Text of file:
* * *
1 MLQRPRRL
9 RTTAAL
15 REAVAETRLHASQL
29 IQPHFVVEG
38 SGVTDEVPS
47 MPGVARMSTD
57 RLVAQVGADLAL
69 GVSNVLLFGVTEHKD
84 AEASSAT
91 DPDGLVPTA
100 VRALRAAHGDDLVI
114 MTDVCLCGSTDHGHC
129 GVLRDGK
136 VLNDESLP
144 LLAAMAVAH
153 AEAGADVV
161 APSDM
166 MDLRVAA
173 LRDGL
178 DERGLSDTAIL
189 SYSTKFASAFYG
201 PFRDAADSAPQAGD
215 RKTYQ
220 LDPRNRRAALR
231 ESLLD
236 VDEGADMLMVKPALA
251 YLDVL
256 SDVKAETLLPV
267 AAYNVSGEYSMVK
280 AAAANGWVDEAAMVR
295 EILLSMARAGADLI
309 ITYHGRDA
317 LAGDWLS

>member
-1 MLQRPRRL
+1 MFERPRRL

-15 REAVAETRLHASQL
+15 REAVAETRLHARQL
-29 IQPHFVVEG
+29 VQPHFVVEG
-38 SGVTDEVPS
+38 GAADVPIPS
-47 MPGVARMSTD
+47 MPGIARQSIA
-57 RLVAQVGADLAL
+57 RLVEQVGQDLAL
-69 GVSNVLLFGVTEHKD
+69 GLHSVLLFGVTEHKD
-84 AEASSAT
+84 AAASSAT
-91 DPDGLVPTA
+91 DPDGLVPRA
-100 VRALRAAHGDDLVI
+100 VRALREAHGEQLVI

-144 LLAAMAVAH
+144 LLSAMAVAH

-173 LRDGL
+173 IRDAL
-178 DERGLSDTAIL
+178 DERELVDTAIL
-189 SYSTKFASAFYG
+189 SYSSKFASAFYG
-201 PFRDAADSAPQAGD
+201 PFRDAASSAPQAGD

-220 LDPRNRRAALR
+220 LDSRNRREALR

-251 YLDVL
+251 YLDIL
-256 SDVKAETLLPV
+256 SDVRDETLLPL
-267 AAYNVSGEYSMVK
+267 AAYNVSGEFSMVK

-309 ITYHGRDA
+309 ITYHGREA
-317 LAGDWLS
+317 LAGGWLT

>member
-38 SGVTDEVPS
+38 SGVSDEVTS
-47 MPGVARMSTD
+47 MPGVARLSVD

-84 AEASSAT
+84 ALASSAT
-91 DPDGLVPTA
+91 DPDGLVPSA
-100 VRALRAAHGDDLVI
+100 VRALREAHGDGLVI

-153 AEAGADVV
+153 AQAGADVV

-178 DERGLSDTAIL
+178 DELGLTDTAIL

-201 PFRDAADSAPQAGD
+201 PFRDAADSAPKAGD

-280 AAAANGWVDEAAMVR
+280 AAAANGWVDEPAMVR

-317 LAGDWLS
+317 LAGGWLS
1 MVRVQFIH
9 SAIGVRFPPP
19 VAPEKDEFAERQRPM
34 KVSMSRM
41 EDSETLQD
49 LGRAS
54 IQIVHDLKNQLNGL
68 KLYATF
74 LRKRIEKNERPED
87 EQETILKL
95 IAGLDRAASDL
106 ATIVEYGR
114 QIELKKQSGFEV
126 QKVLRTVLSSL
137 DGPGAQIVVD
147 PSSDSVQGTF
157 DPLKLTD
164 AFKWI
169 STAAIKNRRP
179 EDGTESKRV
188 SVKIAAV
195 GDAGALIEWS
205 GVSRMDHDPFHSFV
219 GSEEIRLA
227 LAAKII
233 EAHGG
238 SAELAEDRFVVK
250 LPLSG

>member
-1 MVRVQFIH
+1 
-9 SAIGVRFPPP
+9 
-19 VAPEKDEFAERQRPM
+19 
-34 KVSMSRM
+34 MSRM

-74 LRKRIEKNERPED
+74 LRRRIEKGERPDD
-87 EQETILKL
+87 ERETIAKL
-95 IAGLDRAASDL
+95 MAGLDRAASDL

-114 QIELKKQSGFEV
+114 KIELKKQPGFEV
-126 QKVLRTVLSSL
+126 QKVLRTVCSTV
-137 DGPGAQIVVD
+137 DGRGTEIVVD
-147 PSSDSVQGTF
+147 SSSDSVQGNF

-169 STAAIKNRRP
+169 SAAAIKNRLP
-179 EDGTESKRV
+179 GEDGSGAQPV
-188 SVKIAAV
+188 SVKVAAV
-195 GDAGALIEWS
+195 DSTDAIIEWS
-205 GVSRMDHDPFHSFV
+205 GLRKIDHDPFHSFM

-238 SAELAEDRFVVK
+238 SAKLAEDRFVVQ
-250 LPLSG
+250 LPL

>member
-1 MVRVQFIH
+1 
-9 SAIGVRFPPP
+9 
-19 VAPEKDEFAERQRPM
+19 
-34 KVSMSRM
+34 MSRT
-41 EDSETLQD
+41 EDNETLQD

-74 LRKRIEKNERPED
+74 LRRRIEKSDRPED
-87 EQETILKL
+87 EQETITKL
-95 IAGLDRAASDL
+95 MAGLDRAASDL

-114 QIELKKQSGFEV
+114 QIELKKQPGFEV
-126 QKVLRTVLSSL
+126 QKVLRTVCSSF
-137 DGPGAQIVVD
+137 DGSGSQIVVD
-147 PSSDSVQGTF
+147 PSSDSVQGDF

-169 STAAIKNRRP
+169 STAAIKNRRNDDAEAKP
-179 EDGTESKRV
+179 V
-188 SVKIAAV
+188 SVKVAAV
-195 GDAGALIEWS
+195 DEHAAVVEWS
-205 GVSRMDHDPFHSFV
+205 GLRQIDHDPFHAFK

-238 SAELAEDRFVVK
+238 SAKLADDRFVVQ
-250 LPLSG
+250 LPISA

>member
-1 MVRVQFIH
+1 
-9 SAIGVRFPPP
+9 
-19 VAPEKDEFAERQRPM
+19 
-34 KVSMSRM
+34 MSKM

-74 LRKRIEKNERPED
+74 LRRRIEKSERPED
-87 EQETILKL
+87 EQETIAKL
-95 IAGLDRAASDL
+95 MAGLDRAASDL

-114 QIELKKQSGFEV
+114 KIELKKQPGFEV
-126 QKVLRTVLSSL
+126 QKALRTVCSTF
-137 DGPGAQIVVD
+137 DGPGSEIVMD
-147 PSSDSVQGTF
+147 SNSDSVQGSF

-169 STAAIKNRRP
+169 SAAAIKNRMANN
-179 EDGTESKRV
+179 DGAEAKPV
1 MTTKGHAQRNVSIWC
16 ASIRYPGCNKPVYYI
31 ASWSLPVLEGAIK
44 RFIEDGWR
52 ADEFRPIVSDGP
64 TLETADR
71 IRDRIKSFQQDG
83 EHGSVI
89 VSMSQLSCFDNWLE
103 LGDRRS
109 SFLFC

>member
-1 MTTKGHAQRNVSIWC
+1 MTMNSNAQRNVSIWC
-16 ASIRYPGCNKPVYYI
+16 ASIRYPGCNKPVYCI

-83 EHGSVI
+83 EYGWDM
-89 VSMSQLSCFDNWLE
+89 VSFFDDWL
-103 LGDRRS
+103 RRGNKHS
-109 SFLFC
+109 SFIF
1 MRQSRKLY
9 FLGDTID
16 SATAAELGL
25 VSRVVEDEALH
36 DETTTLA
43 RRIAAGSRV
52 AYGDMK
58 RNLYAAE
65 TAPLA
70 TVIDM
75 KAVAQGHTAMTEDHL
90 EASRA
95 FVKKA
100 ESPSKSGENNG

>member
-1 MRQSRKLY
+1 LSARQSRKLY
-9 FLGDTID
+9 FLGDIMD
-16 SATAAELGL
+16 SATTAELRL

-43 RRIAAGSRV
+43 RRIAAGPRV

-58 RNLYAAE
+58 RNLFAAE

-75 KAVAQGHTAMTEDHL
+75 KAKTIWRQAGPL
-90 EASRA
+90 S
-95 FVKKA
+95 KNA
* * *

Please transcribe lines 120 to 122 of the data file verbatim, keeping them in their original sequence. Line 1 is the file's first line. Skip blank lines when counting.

205 GVSRMDHDPFHSFV
219 GSEEIRLA
227 LAAKII